Somewhere between bottles and diapers and a bike without training wheels, there’s an opportunity to instill in your children the same love for the trail and wild spaces you have. As an outdoor enthusiast you may be lamenting the loss of available time to pursue activities you are interested in with the addition of children to your family. But there’s no need to sit and be idle. Today there are a many of ways to keep parents and kids alike motivated and ready for time on the trail. It turns out meaningful inspiration, sound advice and wisdom can be gleaned from the parental trailblazers that came before us. We turned to the Deuter ambassador team for relatable and actionable ways to continue to do what you love.
New parents find that the time they spend outdoors is not necessarily reduced but the activities get a little tamer. Before becoming parents Jesse Cunningham and his wife tended to put in long hours on technical pursuits like multi-pitch ice climbs and overnight backpacking trips. “With children our activities are more often less technical in nature,” Cunningham said, Aimee Eaton, who’s currently on a year-long quest to catch every game fish in the country with her toddler son and husband, expresses a similar sentiment “while we continue to spend as much, or more time outdoors than pre-baby, that time has shifted to fishing smaller waters.”
Though the change of pace or objective doesn’t have to stymie outdoor pursuit. “Some people claim having children has curbed their outdoor lifestyle,” Deuter ambassador Melissa Edge explains, “but I believe it has enriched mine. I am able to see the world differently through a child’s eyes. The slower pace allows us to appreciate where we are going and what we are doing.” In the frenzy of ambitious summit attempts, all-day ski tours and endurance mountain bike rides it’s easy to let slip the reason we’re out there in the first place – discovery of and connection to the natural world.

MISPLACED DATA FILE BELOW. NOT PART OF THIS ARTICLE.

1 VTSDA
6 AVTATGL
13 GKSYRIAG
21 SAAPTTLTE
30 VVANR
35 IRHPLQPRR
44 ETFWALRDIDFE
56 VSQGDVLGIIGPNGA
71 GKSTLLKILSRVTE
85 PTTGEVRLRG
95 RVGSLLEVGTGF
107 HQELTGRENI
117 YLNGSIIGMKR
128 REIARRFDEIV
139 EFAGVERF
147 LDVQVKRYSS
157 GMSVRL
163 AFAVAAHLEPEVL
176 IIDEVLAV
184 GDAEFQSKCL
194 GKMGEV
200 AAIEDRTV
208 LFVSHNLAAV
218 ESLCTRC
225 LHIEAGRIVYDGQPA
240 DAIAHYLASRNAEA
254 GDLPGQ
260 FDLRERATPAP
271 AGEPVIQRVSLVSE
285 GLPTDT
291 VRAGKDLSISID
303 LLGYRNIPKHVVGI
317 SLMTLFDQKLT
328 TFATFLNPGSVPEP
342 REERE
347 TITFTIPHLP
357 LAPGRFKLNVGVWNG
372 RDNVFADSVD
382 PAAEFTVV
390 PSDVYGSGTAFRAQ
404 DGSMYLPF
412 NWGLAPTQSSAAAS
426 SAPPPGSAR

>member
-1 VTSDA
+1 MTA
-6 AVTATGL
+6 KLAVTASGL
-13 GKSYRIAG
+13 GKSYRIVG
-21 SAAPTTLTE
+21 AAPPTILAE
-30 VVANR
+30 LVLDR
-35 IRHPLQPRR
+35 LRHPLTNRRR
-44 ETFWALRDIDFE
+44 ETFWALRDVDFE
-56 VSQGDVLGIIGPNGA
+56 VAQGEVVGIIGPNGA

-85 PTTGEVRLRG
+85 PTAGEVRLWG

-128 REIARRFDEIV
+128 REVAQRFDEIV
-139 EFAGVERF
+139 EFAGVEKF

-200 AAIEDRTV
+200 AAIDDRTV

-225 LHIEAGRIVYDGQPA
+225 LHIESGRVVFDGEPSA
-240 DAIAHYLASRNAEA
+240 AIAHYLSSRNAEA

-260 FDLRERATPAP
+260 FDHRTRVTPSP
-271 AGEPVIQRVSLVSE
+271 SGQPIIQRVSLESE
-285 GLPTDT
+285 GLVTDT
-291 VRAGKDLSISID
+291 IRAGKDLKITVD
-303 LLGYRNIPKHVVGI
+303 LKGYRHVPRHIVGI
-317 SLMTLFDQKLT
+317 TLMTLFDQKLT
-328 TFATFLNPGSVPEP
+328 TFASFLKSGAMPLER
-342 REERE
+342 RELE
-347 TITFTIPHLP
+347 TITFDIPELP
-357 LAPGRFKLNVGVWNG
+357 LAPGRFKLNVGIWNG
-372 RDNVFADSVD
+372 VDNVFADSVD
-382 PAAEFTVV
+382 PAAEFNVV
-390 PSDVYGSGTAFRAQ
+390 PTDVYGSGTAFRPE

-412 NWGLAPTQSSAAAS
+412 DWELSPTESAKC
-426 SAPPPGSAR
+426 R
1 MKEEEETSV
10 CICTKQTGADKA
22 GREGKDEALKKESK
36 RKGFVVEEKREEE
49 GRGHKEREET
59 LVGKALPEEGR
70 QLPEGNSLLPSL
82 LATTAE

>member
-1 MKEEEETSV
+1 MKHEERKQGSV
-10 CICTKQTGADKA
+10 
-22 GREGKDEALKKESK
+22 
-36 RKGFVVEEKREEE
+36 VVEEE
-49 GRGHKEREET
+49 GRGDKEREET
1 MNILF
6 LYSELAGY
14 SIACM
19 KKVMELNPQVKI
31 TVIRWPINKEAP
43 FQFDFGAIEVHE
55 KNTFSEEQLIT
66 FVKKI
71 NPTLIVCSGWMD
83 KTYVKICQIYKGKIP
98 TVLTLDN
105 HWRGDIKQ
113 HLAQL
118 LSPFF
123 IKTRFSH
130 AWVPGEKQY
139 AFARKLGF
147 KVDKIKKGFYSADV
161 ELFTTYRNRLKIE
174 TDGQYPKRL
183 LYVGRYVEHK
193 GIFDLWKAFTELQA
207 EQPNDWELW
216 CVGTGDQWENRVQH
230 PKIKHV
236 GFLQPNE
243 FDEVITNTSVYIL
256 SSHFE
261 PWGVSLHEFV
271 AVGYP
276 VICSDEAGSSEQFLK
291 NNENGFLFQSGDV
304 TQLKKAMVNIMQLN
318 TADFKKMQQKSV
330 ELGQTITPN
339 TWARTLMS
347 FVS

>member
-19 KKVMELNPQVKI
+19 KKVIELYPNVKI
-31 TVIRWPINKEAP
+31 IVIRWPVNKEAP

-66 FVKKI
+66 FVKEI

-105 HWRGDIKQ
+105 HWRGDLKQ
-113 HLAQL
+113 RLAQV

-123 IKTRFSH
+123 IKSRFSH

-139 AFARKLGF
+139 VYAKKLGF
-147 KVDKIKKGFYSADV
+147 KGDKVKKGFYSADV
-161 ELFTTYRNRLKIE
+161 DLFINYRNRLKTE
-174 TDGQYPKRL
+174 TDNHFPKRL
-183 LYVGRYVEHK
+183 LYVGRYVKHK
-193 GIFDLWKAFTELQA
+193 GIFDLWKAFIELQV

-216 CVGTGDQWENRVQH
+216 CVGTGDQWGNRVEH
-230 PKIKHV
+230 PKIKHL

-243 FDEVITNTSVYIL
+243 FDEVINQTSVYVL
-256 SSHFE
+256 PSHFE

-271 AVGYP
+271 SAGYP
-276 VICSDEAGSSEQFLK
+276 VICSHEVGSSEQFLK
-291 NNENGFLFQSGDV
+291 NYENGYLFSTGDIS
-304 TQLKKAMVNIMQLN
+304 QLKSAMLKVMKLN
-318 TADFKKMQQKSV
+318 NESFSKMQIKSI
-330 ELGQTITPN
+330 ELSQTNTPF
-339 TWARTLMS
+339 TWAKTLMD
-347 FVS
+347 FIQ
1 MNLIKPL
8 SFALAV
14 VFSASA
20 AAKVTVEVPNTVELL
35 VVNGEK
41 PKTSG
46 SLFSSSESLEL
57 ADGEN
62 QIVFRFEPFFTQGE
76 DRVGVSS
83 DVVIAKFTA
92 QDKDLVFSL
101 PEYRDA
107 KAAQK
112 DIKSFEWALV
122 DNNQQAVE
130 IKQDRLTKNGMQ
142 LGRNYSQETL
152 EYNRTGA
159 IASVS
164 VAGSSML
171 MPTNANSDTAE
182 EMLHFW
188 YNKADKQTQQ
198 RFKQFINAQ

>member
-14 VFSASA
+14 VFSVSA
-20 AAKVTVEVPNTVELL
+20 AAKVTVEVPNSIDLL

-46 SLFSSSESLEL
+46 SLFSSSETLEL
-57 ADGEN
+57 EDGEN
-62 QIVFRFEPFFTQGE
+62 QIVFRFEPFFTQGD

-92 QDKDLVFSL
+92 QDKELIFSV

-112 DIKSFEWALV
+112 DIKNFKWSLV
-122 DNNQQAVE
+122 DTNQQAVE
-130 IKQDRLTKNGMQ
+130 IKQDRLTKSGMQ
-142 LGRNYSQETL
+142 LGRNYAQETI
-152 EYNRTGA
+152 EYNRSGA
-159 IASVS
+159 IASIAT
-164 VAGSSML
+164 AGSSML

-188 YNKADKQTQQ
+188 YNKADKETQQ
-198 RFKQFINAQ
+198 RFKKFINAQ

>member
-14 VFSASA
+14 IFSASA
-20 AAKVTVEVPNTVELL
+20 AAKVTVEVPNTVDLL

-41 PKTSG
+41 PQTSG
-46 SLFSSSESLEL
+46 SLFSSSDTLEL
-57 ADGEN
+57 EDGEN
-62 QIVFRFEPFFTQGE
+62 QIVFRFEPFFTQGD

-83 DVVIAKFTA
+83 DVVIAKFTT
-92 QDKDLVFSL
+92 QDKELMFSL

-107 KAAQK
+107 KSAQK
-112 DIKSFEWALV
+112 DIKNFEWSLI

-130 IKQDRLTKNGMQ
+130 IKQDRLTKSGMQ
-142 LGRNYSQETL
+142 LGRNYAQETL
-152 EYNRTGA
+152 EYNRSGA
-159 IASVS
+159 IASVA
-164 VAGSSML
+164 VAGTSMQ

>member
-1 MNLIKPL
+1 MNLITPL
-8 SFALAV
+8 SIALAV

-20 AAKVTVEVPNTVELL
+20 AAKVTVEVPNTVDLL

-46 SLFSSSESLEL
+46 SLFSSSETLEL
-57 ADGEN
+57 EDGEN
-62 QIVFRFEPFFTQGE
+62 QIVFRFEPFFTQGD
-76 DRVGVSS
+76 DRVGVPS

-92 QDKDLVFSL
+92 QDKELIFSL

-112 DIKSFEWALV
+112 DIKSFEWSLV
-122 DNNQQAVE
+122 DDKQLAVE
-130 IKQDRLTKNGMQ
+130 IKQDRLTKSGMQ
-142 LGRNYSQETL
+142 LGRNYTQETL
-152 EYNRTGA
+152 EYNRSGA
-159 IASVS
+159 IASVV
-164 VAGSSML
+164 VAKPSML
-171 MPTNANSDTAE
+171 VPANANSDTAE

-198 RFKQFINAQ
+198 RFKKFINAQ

As with outdoor trips sans children, the right gear and proper planning make the experience. First aid, more water (and diapers) than you’d ever think you’d need are essential, explains Elisa Rispoli. The Deuter Kid Comfort 3, she claims, has a potent case for being the most indispensable piece of gear for outdoor parents with toddlers. Plenty of compartments for holding the aforementioned necessities plus first class comfort for passenger and parent alike make for sublime time on the trail.
Once the little ones are under their own power, Deuter ambassadors turn to the family line of packs to help lighten the load. “Kids are stronger than you think: One day we hiked 1,700 feet up a pass only to discover our 7-year old son’s pack contained rocks (mementos of the trail)” said Aparna Rajagopal-Durbin. Deuter’s Climber and Fox packs offer the same technology, features and benefits of Deuter adult packs, just shrunk down to fit budding adventurers.
It’s important for kids to have gear that is suited to their size, weight and ability, which is why Deuter makes the Kikki and Schmusebar packs for even the littlest of hikers. “If a child is uncomfortable doing any outdoor activity due to their gear not being suitable, it will be miserable for everyone,” explains Melisse Edge, who blogs about adventuring with kids at adventuretykes.com.
The right gear will only take you and the little ones so far. The last mile in creating unforgettable outdoor experiences is still up to the guides, or in this case, the parents. Sparking an emotional connection to the outdoors creates indelible moments and lasting bonds. Creating them takes practice, perseverance and patience. “Keep the trips fun. Don’t try to bite off too much. Shorter is always better if you finish when everyone is still happy,” is Cunningham’s advice. “Have a bailout/backup plan for if things don’t go well and be open to making creative changes to your plans as needed,” he continues.
Creating the avenues that fueled your excitement for the outdoors for your children will foster their enjoyment of it as well. Whether that’s the serenity of an alpine lake, the thrill of bagging a peak or settling in at a remote campsite, the connection is fostered through relationship with place. “We’ve always educated ourselves about the places we explore and now we can pass that knowledge down to our son, but it doesn’t “feel” like learning,” said Edge. “It’s more of a discovery for him.”